What does Kn affect?
The pressure in the combustion chamber at any point in time is directly related to the Kn. As the Kn increases, the chamber pressure increases. This relationship is not linear – doubling the Kn does not double the pressure. The burn rate exponent is the fundamental reason for this nonlinearity, typically producing three times the chamber pressure when the Kn is doubled.
During the start-up phase of the motor burn, just after ignition, a sufficient initial Kn provides a transition to the equilibrium phase of combustion. If the initial Kn is too low, the motor may not reach steady-state burning. As the motor begins to come up to pressure, the combustion gases begin to flow. When there is gas flow there is reduced pressure. If the pressure drop is high enough, the motor will cease to ignite (a “chuff”). If there is sufficient residual heat and pressure, the motor will ignite again and continue chuffing until the Kn increases enough to transition to steady combustion. Here’s a video of classic chuffing (and a good lesson in motor retention!).
As a practical guideline, an initial Kn of 220 is sufficient to produce reliable ignition. If the propellant is more energetic (finer AP or catalyzed), a lower initial Kn (180 to 200) could be enough. If the propellant has low-energy additives (fuel rich or low-energy effects chemicals), a higher Kn (240 or higher) may be required.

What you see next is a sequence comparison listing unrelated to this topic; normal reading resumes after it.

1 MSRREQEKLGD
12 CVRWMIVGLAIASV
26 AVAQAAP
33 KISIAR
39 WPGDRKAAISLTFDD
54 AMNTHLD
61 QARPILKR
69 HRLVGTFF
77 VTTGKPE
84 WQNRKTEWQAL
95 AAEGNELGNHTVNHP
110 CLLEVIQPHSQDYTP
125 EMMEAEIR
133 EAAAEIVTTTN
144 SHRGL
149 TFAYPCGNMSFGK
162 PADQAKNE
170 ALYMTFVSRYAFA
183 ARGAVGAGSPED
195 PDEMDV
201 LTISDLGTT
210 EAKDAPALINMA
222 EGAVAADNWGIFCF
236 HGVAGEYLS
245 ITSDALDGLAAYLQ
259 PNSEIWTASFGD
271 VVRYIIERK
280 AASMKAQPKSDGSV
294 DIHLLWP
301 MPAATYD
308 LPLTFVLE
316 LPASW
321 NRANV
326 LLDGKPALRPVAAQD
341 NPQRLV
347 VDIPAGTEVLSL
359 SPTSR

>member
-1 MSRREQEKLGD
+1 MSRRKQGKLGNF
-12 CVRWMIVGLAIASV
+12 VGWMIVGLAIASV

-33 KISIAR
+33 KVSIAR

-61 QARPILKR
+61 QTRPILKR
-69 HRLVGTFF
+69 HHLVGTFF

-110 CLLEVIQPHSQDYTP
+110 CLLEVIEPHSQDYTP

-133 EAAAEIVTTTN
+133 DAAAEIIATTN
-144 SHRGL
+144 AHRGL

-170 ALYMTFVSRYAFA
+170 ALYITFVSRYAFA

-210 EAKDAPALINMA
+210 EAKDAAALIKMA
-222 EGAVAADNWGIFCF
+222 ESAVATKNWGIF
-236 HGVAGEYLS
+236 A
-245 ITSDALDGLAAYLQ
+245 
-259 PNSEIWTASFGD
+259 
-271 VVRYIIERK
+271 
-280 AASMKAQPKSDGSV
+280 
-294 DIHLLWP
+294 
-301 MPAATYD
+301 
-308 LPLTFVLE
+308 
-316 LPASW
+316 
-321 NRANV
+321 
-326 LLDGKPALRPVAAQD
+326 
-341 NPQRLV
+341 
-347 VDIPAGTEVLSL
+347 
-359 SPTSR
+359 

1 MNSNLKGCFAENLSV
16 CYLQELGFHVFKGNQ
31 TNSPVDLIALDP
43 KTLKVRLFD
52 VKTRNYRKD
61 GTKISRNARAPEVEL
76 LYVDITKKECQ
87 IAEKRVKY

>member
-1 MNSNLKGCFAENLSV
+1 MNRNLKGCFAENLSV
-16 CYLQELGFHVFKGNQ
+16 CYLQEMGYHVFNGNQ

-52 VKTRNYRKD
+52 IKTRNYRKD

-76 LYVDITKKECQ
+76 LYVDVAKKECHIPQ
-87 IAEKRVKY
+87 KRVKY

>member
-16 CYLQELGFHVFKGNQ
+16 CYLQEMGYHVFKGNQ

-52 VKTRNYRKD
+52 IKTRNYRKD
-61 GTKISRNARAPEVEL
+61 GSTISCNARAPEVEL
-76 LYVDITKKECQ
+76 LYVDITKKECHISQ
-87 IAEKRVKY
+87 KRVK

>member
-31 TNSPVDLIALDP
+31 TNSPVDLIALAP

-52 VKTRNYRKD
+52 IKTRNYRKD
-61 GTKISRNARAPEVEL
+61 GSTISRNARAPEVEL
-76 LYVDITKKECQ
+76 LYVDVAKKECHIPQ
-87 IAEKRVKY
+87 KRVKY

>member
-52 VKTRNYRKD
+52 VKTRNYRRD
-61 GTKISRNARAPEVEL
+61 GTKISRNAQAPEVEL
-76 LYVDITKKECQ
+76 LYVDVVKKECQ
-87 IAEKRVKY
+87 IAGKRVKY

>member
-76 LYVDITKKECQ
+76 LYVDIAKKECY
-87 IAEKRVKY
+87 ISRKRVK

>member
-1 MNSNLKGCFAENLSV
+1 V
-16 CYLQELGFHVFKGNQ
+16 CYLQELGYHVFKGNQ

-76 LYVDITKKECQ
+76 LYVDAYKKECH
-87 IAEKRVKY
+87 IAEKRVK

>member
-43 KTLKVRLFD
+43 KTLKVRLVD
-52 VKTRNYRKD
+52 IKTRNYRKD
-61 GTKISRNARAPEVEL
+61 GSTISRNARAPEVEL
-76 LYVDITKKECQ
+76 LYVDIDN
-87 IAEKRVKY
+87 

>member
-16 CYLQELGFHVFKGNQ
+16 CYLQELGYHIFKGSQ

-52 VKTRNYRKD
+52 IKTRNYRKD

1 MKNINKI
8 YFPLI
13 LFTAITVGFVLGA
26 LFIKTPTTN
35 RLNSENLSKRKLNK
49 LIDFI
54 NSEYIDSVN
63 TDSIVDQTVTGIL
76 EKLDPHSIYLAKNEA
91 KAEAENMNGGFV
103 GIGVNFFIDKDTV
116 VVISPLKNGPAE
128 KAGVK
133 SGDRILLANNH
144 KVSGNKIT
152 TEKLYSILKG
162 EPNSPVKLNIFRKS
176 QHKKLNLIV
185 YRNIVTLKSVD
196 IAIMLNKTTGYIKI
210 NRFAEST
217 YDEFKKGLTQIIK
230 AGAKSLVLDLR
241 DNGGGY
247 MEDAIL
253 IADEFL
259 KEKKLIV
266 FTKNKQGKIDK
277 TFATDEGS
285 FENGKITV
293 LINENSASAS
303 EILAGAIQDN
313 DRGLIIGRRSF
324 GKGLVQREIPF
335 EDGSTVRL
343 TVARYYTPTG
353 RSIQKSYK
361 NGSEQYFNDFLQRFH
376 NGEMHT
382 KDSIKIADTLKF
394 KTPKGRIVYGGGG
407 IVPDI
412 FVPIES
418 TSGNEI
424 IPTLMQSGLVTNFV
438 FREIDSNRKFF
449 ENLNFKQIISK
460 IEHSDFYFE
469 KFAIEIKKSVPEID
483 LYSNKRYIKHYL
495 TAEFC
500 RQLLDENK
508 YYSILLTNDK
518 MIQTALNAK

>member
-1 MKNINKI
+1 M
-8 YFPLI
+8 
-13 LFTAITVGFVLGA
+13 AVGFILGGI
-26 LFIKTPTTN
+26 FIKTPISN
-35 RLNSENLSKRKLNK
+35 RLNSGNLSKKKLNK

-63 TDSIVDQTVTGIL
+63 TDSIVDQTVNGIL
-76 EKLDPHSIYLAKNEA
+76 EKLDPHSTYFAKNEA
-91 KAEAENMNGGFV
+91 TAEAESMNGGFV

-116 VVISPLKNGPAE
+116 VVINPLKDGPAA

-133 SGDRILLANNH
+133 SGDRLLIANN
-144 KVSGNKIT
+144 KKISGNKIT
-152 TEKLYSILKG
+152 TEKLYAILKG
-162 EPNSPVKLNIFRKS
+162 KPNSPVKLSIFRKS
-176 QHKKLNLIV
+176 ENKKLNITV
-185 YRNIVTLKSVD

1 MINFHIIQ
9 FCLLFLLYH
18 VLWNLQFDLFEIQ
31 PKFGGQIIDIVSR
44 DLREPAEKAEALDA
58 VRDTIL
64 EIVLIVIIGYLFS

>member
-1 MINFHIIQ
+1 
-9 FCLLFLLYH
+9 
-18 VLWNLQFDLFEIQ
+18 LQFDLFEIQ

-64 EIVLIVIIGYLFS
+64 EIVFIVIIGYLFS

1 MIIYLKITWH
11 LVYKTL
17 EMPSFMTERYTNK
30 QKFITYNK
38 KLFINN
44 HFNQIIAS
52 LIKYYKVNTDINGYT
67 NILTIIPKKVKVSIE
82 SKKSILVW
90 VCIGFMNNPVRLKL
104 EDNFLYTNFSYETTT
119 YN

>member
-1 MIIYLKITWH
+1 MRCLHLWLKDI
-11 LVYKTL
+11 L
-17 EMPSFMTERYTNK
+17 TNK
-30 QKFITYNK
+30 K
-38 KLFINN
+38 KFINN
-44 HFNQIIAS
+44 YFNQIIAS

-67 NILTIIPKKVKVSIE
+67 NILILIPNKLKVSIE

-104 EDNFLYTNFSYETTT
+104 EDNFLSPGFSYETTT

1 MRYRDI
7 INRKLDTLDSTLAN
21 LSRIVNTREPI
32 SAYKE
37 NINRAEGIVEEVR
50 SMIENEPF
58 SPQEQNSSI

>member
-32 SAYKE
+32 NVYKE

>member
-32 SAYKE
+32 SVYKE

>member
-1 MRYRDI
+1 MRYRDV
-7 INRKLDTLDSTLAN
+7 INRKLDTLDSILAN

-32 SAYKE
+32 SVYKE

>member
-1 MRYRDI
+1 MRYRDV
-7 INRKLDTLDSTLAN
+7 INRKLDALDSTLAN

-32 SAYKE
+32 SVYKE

How do I control Kn when designing motors?
Choosing the grain geometry is the primary way to control the overall Kn curve for a motor design. The way the surface area of the propellant changes as the burn progresses is how the Kn curve will be shaped. Also, the nozzle throat diameter will scale the overall Kn curve inversely proportional to the square of the throat diameter (~1/ DT2). For example, doubling the nozzle throat diameter will scale the Kn curve to ¼ its magnitude. Again, programs such as Burnsim are great tools to experiment with to learn the affects of varying the grain lengths, core diameters, and nozzle throat size. There is no need to guess these parameters, then fire the motor, and destroy an expensive casing!